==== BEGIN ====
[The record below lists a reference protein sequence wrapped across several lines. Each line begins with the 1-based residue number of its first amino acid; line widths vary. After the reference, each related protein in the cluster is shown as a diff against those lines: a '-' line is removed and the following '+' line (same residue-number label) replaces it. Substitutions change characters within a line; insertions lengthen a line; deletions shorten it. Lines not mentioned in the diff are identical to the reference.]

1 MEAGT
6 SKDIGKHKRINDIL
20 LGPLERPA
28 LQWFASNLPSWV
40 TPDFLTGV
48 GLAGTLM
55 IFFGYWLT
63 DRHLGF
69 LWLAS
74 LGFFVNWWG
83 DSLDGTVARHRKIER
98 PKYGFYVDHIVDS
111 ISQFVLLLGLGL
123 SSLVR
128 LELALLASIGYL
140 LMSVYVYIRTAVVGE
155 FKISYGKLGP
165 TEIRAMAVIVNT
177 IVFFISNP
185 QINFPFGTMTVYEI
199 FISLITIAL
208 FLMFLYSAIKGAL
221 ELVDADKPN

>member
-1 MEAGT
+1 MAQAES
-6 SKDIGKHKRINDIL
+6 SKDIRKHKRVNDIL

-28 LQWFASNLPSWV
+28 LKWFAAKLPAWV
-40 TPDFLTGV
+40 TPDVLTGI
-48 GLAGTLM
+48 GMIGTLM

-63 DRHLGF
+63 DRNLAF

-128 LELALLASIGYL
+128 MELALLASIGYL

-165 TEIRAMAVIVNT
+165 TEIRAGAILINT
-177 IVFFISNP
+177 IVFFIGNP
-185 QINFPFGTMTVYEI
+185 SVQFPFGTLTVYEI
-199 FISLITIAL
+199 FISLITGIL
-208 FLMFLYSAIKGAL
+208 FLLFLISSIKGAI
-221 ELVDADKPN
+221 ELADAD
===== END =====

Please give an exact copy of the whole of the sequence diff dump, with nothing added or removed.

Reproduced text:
[The record below lists a reference protein sequence wrapped across several lines. Each line begins with the 1-based residue number of its first amino acid; line widths vary. After the reference, each related protein in the cluster is shown as a diff against those lines: a '-' line is removed and the following '+' line (same residue-number label) replaces it. Substitutions change characters within a line; insertions lengthen a line; deletions shorten it. Lines not mentioned in the diff are identical to the reference.]

1 MEAGT
6 SKDIGKHKRINDIL
20 LGPLERPA
28 LQWFASNLPSWV
40 TPDFLTGV
48 GLAGTLM
55 IFFGYWLT
63 DRHLGF
69 LWLAS
74 LGFFVNWWG
83 DSLDGTVARHRKIER
98 PKYGFYVDHIVDS
111 ISQFVLLLGLGL
123 SSLVR
128 LELALLASIGYL
140 LMSVYVYIRTAVVGE
155 FKISYGKLGP
165 TEIRAMAVIVNT
177 IVFFISNP
185 QINFPFGTMTVYEI
199 FISLITIAL
208 FLMFLYSAIKGAL
221 ELVDADKPN

>member
-1 MEAGT
+1 MAQAES
-6 SKDIGKHKRINDIL
+6 SKDIRKHKRVNDIL

-28 LQWFASNLPSWV
+28 LKWFAAKLPAWV
-40 TPDFLTGV
+40 TPDVLTGI
-48 GLAGTLM
+48 GMIGTLM

-63 DRHLGF
+63 DRNLAF

-128 LELALLASIGYL
+128 MELALLASIGYL

-165 TEIRAMAVIVNT
+165 TEIRAGAILINT
-177 IVFFISNP
+177 IVFFIGNP
-185 QINFPFGTMTVYEI
+185 SVQFPFGTLTVYEI
-199 FISLITIAL
+199 FISLITGIL
-208 FLMFLYSAIKGAL
+208 FLLFLISSIKGAI
-221 ELVDADKPN
+221 ELADAD